Lexmark Exiting Inkjet Printer Business, to Lay off 1,700
Lexmark International has exited the inkjet printer business and is laying off 1,700 people as part of a restructuring plan to improve profitability.
Lexmark's restructuring will result in job cuts mainly tied to the inkjet business, including 1,100 manufacturing positions, the company said in a statement Tuesday. As part of the restructuring plan, the company is shutting down an inkjet supplies manufacturing facility in the Philippines by the end of 2015, and eliminating other inkjet development assets by the end of 2013.
While the company will stop offering inkjet printers, it will continue to provide support, services and supplies for its inkjet installed base, said Marty Canning, Lexmark executive vice president and president of imaging solutions and services. Supplies will continue to be available through the channel and the company's website, and Lexmark will fulfill warranties.
Lexmark will now exit the consumer business and focus on enterprise products, including higher-margin products such as multifunction printers, managed print services, content management and other software products, Canning said. Lexmark is also working with advisers to explore the sale of its inkjet-related technology.
Inkjet printers are a low-margin business, and while supplies can bring in revenue, it is not sustainable, said Crawford Del Prete, executive vice president of worldwide research at IDC.
"This is an indication that Lexmark will drive higher price points for devices," Del Prete said.
Devices like multifunction printers and laser printers are either higher margin or bring additional revenue through value-added services such as imaging and content management.
"It's very much indicative of when the markets are not necessarily growing to fuel long-term sustainability, you have to focus on higher-margin business," Del Prete said.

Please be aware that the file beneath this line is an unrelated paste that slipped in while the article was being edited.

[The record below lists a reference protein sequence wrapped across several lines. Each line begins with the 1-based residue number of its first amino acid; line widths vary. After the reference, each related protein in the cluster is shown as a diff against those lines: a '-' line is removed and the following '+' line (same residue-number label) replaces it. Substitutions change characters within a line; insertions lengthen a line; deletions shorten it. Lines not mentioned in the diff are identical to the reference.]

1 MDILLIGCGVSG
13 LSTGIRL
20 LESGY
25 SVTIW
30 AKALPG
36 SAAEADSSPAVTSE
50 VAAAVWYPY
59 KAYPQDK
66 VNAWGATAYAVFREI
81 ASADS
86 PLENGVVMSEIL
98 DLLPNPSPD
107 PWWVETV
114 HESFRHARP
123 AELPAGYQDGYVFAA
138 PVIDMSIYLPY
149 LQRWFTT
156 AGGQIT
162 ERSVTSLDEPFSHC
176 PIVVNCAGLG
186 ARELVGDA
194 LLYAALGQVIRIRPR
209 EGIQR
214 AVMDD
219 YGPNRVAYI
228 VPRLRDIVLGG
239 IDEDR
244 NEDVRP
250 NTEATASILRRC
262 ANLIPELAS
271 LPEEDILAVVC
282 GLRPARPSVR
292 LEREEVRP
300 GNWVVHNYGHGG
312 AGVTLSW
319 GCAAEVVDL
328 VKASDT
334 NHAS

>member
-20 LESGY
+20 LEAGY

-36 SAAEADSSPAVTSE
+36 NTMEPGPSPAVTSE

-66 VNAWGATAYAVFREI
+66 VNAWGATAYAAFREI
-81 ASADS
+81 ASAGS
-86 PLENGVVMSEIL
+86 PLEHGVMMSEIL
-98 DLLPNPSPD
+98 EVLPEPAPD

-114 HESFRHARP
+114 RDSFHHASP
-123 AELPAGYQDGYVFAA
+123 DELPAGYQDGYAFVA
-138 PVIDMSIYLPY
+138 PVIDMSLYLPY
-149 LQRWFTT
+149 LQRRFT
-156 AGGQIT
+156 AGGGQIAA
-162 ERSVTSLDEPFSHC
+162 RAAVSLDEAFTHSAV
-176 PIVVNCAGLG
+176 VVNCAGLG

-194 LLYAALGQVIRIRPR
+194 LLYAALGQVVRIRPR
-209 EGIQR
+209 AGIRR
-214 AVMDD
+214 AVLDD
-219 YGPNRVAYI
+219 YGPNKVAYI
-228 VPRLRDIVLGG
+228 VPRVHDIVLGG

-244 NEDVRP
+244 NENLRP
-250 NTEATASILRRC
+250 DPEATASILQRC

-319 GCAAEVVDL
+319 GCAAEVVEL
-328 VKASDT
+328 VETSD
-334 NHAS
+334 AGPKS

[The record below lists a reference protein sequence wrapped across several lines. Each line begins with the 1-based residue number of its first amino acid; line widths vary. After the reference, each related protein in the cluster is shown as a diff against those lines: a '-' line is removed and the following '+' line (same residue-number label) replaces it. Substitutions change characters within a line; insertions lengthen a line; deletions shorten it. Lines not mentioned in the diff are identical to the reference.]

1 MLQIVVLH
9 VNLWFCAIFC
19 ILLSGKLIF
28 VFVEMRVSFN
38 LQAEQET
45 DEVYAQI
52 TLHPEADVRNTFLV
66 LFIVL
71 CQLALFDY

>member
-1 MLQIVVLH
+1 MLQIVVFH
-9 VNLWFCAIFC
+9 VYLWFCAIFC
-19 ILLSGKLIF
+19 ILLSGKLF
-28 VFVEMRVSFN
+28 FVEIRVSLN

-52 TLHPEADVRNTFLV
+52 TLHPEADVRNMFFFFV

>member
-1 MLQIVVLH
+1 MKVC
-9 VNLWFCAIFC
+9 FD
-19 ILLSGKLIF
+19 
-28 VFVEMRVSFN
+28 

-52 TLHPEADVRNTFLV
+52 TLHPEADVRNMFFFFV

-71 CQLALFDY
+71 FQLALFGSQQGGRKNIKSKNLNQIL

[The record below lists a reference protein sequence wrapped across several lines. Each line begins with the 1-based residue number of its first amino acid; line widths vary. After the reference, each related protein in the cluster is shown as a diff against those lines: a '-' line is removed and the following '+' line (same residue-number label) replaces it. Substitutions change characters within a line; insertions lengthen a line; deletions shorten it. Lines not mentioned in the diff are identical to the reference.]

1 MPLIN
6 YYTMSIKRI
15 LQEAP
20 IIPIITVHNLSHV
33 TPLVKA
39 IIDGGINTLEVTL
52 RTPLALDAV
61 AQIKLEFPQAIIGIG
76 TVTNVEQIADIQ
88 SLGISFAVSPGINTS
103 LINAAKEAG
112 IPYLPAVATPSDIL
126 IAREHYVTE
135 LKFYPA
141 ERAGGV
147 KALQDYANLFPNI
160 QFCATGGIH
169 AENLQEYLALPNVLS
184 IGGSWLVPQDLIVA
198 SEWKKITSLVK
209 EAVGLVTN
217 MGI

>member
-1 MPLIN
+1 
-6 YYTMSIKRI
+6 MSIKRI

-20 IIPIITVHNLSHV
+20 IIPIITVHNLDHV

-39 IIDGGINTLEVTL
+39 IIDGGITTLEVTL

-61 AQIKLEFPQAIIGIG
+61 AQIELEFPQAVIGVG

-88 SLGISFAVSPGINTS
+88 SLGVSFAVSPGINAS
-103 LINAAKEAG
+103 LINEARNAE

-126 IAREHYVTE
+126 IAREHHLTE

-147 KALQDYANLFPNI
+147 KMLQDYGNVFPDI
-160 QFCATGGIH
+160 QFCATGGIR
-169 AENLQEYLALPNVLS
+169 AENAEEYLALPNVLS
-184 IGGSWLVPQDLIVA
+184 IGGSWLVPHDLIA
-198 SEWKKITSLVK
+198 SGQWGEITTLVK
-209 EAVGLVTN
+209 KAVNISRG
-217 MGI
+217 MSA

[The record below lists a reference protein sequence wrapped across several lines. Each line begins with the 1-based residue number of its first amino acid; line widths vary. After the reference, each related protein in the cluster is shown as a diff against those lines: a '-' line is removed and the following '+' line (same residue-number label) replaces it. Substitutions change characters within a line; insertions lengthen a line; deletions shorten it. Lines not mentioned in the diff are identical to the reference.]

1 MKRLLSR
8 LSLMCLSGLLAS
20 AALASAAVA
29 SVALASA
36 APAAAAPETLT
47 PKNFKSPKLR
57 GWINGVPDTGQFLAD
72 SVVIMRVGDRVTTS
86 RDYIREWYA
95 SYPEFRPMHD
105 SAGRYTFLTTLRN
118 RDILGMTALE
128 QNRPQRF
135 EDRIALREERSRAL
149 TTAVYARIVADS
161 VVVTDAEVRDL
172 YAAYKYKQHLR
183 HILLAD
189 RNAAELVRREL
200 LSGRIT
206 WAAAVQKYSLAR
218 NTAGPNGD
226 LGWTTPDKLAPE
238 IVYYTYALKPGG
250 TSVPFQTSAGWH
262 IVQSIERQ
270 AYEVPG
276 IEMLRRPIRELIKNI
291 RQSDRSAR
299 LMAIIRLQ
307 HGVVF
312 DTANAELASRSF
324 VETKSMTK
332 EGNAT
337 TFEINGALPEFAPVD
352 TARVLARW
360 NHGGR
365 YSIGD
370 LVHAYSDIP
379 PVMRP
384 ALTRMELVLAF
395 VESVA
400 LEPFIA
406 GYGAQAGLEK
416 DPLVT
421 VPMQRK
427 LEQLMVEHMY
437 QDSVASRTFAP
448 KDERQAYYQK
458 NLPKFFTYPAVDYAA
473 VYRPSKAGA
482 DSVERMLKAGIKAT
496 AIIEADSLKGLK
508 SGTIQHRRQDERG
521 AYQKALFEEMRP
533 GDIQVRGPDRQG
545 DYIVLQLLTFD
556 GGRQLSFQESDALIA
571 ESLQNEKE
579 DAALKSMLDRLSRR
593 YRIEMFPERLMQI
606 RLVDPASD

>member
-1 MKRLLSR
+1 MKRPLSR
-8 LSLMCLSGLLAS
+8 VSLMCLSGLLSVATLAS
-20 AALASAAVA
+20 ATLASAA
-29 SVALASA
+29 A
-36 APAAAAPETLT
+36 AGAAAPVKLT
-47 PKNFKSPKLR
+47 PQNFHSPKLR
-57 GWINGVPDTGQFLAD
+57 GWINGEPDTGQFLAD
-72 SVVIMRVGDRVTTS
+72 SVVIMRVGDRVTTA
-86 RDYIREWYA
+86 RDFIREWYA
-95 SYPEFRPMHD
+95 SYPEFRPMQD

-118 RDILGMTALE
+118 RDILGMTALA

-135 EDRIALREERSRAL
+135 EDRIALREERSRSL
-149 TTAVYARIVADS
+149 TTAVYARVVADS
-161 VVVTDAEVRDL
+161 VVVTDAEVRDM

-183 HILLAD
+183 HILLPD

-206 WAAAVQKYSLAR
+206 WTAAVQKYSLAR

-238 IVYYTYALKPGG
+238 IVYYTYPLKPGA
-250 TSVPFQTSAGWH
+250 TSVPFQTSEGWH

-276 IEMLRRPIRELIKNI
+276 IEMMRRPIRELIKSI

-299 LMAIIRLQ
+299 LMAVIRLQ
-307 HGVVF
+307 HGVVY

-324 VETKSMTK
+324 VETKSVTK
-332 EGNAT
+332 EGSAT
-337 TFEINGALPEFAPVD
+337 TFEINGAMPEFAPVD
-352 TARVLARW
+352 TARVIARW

The company was also pitted against established competitors like Hewlett-Packard, Canon, Xerox and others, which can sustain an inkjet business because of higher volumes, Del Prete said.
Companies have adding more features to inkjet printers, such as the capability to print directly from mobile devices, or running applications on printers that print special documents like children's books. But as printer prices drop, the consumer printing businesses of Lexmark's rivals have also been suffering. HP earlier this month reported that revenue for the Imaging and Printing Group in its fiscal third quarter declined by 3 percent compared to the same quarter the last year. HP's commercial hardware revenue and unit shipments were up 4 percent, but the consumer hardware revenue and unit shipments declined by 13 percent and 23 percent respectively.
Lexmark may be known for its printers, but the company has been serving enterprises for a long time, and the company's software strategy is key to fueling growth in the enterprise market, Canning said.
The company wants to extend its imaging and content management capabilities from just scanning and capturing data, to making sense of data once it's captured, and moving documents effectively to databases and ERP (enterprise resource planning) systems. To that extent, the company will continue to develop its "intelligent capture" tools and also build its software strategy around structured and unstructured data, Canning said.
But Canning also recognized there's a tough road ahead with competition from the likes of HP and Xerox, which lead the imaging, printing and document management services businesses. The company will look into relevant acquisitions and partner with companies to compete effectively, Canning said.